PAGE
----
Distance : 160 – 230 km (depending on route choices)
- 12 to 14 days. Add on an extra 2 days if you do the side trip up to Tilicho Lake.
Start / Finish :
- Besi Sahar – Naya Pul or Phedi.
- Regular public transport is available to both trailheads from Pokhara and Kathmandu.
- October to May.
- October/November and March/April are best weather-wise. Go for the latter if you want to avoid the crowds.
- December to February can be brutally cold, and Thorung La (the highest point on the trail at 5416 metres) is usually closed.
Maps / Info :
- I used the trekking notes from Lonely Planet’s Trekking in the Nepal Himalaya.
- In addition, I used the Nepa Maps 1:150,000 Around Annapurna Pocket map. An excellent map, containing all the detail you will need for both the Circuit and Sanctuary treks. It is widely available in Kathmandu, and at around US$3 represents very good value.
- As one of the world’s most famous treks, there is definitely no shortage of information when it comes to the Annapurna Circuit. In addition to the Lonely Planet guide listed above, other guidebooks include those by Trailblazer Publications & Cicerone Press.
- If you would like to purchase a map online for planning purposes before arriving in Nepal, try the National Geographic Annapurna Map or Schneider’s Annapurna Trekking map.
- All meals and supplies can be bought along the way. Accommodation can be found at the often atmospheric and invariably affordable teahouses. In other words, there is absolutely no reason why you should be carrying a heavy pack on this walk.
FAQ’s regarding the Annapurna Curcuit
- Do I need a Porter? No. If you are reasonably fit and carrying a small pack, there is no need to hire a porter. By carrying your own pack you will have more freedom, less hassles and a greater sense of accomplishment.
- Do I need a Guide? No. The trail is clear and easy to follow the entire way. In regards to information about the local flora, fauna, geography and other points of interest, you can generally garner everything you need to know by chatting to locals, teashop proprietors and by reading one or more of the multitude of guide books written on the Annapurna (see above).
- What About the Altitude? The key is to acclimatize gradually. As long as you take some basic preventative measures before and during your hike, your chances of coming down with altitude sickness are virtually zero. See Altitude in the HEALTH & SAFETY section for details.
Route / Conditions :
- The curcuit is well marked and easy to follow from start to finish.
- Try hiking early in the morning or late in the afternoon to avoid the crowds and whenever possible, take alternative routes that avoid dirt roads.
- Don’t miss the high route between Upper Pisang and Manang. It adds on a few hours, but the views are amongst the best of the entire trek. In additon, the villages of Ghyaru and Ngawal were two of my favourites.
- If you have the time, the side trip up to Tilicho Tal (4920m) from Manang is spectacular (don’t leave your spare camera battery in Manang!). It adds on an extra two or three days, but will hold you in good stead in regards to acclimatisation once you reach Thorung La.
- If you are fit, well acclimatized (eg. if you did the side trip up to Tilicho Tal) and carrying a small pack, you might consider staying at Yak Kharka (4020m) or Letdar (4230m) on your final night before heading over the Thorung La. Remember that when it comes to altitude, it is not so much the height you reach during the day, but instead the altitude at which you sleep at night which is the most important factor. The traditional spot to stay on the final night is Thorung Phedi (4540m), which is usually crowded, cold and full of restless trekkers unable to sleep because of the altitude.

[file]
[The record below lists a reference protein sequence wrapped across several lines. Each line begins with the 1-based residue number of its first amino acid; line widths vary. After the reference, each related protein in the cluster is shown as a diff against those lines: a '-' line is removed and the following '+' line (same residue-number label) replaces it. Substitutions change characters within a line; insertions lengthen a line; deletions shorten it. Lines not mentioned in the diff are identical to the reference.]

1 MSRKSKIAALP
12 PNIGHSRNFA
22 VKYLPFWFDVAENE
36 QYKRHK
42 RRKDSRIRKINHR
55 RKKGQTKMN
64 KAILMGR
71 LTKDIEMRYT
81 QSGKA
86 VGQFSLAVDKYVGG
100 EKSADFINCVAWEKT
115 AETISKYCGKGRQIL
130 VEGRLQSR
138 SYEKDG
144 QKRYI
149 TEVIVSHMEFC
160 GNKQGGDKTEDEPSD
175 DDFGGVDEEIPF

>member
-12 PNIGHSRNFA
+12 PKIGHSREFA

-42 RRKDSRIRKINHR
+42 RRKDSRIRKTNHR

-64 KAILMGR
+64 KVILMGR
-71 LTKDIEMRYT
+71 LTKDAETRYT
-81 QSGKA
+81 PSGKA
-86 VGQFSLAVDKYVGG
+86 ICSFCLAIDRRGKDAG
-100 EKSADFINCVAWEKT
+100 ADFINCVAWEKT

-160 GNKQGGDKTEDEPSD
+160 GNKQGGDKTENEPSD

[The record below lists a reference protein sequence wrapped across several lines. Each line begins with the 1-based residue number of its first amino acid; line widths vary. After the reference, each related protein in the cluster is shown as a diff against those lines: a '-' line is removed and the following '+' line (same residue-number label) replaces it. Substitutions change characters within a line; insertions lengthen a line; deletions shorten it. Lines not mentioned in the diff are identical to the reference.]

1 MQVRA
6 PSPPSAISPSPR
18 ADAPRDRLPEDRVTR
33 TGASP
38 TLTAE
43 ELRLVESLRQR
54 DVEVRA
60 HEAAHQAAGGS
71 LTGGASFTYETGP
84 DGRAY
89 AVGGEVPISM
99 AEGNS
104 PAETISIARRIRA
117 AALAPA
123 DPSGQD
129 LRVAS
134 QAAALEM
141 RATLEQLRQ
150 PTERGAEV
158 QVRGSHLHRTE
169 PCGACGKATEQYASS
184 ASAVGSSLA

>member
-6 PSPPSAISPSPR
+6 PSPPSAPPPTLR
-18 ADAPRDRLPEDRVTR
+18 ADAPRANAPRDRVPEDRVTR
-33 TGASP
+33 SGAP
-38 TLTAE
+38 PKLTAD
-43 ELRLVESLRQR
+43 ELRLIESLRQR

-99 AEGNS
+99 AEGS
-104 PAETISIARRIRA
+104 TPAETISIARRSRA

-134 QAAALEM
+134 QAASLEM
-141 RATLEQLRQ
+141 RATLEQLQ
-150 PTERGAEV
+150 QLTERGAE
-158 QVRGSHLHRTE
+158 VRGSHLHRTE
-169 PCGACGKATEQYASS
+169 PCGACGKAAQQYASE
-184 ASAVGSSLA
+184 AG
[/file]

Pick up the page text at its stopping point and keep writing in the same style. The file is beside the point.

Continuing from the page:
- From a trekker’s perspective, the eastern side of the Annapurna massif is more enjoyable than the west, partly due to the construction of dirt roads along much of the latter. Fortunately, large sections of this increasingly busy road can be avoided by taking the alternative routes listed in the Lonely Planet Guide mentioned above.
- Highlights on the western side of the Annapurna massif, include the fascinating and wonderfully situated village of Kagbeni, and the increasingly touristy, but still charming Thakali village of Marpha.
- One side trip which I didn’t personally do, but have heard raves about from other hikers is the ascent to Dhaulagiri Icefall. It can be done as a day walk from Larjung, and from all reports the scenery is spectacular.
- If you would like to link the Curcuit up with the Annapurna Sanctuary Trek, thirty minutes south of Tatopani (worth a stop for the hot springs) cross the Kali Gandaki and Ghar Khola rivers and begin the long climb up to Ghorepani. From Ghorepani, head east to Tadapani.
- Leave the tent at home and enjoy the hospitality, good food and occasional hot shower on offer at the tea houses.
- Recommended spots to stay include Ghyaru (amazing views), Kagbeni and Tatopani (good food and hot springs).
- Places to avoid: Muktinath and Jomsom.
- Despite the dirt roads and increasing popularity, the Annapurna curcuit remains a wonderful trek. Quite simply, it is a gorgeous area which offers the trekker spectacular mountain scenery and a glimpse (albeit a somewhat touristy one) into Nepalese village life. That being said, the time to do it is now! It is inevitable that much of the charm and beauty which makes the Annapurna Circuit a classic, will slowly but surely be eroded as the wheels of progress continue to roll on.
- The Tea Houses mean that you never have to carry a heavy pack and the trail is well marked throughout, meaning that you don’t have to be an expert navigator in order to find your way.
- If you are looking for solitude and a “pure” Himalayan experience, this is not the trek for you. However, if you can leave your preconceptions at home and accept the experience for what it is, you will most probably have a fantastic time.